The Right to Vote Should Not Be Based on the Ability to Pay, CLC Argues in Appeals Court

Issues
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A large group of people posing for a photo outside the appeals court.
Danielle Lang (center right) and Julie Ebenstein (center left) outside the U.S. Court of Appeals for the Eleventh Circuit.

Campaign Legal Center (CLC) co-director of voting rights and redistricting Danielle Lang appeared before the U.S. Circuit Court of Appeals for the Eleventh Circuit to highlight the injustice of using wealth-based discrimination to stop hundreds of thousands of people from voting.

Florida’s anti-voter law, passed in the summer of 2019, has made it hard or impossible for people with felony convictions to vote if they struggle to pay legal financial obligations like fines and fees.

Lang urged the three-judge panel to block the state of Florida’s appeal of an incremental but positive decision from the lower court. The state of Florida’s arguments sought to undermine the bedrock constitutional principle that the right to vote cannot be denied on the basis of wealth.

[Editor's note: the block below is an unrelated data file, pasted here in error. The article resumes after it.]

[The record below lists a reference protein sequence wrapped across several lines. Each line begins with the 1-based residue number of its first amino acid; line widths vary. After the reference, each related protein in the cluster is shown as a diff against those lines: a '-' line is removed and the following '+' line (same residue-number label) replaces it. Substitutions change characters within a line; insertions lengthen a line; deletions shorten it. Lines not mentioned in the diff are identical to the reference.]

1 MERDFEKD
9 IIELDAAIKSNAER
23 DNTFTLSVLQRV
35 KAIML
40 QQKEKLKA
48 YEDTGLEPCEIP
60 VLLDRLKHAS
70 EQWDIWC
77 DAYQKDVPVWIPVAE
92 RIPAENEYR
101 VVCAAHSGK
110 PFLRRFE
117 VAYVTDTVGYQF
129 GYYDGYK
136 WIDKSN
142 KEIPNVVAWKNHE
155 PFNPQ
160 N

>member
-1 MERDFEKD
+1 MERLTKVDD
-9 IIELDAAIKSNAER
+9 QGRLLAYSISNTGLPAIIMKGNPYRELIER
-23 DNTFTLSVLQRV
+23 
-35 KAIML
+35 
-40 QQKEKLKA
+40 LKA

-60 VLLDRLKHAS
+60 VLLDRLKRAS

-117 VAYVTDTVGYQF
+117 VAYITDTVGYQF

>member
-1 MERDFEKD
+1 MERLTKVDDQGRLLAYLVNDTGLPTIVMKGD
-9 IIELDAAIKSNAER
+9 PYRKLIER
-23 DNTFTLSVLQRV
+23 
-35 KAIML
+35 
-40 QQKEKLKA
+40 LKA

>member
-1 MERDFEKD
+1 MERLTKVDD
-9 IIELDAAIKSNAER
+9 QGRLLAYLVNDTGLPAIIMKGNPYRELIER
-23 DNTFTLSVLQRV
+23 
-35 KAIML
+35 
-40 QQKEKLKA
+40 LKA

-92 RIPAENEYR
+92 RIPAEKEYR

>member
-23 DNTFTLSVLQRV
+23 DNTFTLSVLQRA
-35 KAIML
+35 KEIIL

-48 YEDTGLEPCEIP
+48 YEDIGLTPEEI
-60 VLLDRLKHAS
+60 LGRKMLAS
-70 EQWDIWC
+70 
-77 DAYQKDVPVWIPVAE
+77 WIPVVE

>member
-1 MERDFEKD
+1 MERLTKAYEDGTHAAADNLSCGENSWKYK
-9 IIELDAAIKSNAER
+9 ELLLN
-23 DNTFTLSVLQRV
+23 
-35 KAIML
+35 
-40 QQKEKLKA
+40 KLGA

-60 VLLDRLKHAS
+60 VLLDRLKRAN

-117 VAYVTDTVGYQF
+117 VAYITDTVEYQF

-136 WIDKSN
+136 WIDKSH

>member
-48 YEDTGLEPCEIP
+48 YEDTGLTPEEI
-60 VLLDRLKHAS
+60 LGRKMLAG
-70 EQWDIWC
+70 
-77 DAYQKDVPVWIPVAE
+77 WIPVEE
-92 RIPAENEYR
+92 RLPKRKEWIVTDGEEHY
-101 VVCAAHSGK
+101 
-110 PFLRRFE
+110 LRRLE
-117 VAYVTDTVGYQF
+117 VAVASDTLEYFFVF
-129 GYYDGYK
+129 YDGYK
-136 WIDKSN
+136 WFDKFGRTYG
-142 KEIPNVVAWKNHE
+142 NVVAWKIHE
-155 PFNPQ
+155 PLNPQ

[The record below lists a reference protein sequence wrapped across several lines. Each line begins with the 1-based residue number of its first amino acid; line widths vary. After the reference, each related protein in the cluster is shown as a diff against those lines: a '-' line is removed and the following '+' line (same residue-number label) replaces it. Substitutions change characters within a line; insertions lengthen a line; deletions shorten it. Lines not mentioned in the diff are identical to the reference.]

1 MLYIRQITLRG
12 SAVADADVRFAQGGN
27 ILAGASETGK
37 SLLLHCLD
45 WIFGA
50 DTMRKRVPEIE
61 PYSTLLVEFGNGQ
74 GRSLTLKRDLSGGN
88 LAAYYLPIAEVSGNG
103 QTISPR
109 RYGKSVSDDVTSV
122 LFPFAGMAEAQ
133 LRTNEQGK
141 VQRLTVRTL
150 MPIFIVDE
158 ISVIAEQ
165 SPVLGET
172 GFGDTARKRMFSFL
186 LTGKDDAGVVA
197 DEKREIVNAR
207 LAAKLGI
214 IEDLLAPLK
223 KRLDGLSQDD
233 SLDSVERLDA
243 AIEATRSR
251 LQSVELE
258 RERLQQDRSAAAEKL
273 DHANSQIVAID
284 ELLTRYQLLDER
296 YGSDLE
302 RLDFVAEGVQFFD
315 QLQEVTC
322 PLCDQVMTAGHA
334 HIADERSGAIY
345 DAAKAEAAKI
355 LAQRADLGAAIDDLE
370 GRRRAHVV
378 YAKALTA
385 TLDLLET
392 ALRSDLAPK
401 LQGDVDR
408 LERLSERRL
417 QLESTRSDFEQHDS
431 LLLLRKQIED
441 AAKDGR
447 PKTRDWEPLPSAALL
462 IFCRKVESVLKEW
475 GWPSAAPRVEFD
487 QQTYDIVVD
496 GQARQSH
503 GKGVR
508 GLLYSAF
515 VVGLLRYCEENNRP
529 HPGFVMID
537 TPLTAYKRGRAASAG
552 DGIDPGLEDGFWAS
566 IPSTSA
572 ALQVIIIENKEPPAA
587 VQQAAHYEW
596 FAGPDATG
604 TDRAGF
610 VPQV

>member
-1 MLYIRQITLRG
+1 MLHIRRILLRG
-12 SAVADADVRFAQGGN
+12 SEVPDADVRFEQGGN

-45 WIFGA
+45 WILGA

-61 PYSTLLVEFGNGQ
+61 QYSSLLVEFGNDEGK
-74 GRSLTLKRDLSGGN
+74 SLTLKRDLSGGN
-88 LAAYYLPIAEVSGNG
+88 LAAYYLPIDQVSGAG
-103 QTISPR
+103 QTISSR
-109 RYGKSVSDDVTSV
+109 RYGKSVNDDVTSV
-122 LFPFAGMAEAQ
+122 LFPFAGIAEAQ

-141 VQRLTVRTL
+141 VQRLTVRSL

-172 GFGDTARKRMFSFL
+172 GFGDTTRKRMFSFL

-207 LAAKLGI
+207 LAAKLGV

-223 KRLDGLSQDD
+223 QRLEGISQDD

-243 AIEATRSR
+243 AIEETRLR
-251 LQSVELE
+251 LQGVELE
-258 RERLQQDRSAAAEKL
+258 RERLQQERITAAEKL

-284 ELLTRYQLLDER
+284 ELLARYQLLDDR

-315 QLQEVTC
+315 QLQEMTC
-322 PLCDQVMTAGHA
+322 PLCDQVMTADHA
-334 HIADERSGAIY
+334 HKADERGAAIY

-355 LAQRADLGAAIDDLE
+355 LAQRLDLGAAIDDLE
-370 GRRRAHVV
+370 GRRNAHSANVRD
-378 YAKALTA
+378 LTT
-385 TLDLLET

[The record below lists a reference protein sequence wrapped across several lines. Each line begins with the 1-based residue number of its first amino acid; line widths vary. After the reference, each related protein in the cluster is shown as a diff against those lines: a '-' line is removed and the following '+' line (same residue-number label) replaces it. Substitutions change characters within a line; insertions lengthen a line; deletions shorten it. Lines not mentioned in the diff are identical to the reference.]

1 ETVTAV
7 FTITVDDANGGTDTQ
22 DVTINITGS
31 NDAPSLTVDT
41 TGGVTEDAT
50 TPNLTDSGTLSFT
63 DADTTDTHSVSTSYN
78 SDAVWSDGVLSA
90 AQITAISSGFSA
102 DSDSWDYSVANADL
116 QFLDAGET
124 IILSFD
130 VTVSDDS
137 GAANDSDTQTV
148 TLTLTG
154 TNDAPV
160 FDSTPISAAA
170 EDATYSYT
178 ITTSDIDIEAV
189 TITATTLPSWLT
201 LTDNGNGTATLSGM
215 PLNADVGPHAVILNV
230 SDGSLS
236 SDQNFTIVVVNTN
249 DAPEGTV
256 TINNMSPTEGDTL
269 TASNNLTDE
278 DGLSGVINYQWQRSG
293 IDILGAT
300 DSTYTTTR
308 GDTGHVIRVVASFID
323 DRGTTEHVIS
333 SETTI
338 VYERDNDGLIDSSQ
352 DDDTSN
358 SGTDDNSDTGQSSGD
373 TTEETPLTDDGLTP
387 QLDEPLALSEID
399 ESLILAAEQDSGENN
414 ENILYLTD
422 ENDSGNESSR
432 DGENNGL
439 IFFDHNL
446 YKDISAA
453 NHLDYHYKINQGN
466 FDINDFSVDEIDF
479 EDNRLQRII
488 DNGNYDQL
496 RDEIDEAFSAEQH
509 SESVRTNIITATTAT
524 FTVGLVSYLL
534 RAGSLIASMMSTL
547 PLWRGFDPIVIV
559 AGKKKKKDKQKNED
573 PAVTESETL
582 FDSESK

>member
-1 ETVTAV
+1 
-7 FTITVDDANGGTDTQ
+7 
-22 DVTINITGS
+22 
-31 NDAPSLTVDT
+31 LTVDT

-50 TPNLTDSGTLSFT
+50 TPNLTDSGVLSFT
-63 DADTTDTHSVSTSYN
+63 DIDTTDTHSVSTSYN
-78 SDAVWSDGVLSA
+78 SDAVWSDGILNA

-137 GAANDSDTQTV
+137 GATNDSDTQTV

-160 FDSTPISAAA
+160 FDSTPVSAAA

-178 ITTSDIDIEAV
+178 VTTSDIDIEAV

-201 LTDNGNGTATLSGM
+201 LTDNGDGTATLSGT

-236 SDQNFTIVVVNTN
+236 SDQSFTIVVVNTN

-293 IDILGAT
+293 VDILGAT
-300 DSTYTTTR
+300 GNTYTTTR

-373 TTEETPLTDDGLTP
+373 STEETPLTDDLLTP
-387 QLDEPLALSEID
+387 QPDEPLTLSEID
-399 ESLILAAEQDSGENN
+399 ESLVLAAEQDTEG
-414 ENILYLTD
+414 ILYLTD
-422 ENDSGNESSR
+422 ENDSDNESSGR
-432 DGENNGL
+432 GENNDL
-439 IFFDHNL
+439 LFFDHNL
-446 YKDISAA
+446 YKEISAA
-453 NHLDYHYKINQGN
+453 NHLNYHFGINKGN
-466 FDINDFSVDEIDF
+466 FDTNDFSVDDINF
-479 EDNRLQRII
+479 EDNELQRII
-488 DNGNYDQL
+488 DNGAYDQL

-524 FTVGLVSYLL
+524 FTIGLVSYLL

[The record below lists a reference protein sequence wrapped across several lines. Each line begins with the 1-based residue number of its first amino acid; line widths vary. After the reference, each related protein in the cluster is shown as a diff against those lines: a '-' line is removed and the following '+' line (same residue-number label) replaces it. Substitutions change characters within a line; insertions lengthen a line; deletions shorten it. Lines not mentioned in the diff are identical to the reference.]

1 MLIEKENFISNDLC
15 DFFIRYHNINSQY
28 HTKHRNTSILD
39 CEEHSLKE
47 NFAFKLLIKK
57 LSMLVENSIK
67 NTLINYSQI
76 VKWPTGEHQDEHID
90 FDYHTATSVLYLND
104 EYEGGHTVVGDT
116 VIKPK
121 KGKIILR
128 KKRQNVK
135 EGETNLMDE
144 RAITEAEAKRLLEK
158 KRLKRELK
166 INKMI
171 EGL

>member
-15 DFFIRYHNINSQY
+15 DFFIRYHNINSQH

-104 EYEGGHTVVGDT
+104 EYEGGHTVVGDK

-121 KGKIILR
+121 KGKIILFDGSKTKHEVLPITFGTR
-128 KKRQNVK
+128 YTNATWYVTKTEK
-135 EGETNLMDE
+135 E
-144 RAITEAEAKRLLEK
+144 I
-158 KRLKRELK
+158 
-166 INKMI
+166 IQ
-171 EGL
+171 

Lang’s appearance, with co-counsel Julie Ebenstein of the ACLU, was on behalf of 17 individual Floridians and comes exactly three weeks before Florida’s presidential primary voter registration deadline, February 18.

Amendment 4 was passed because voters rejected the clemency process that Florida previously used – which had placed voting rights restoration squarely in the hands of the Governor. That process was purely discretionary, and often led to 10-12 year wait times due to an immense backlog of applications.

Lang said that voters rejected this process when 5.2 million voters went to the polls to support automatic rights restoration, “The right to vote is preservative of all other rights. The permanent exclusion from voting is an extraordinary punishment.”

She made reference to CLC client Bonnie Raysor, who may be barred from voting for a decade if the state wins the case, since she makes minimum wage and is currently on a long-term payment plan.

The voting rights of hundreds of thousands of low-income Floridians remain at risk of disenfranchisement until a final decision in the case is made.

Early voting in Florida’s primaries begin on March 7, 2020.

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If you have a felony conviction and are unsure of your voting rights eligibility, please visit RestoreYourVote.org, CLC’s free public education tool.

Corey handles media relations for the CLC team and creates online content.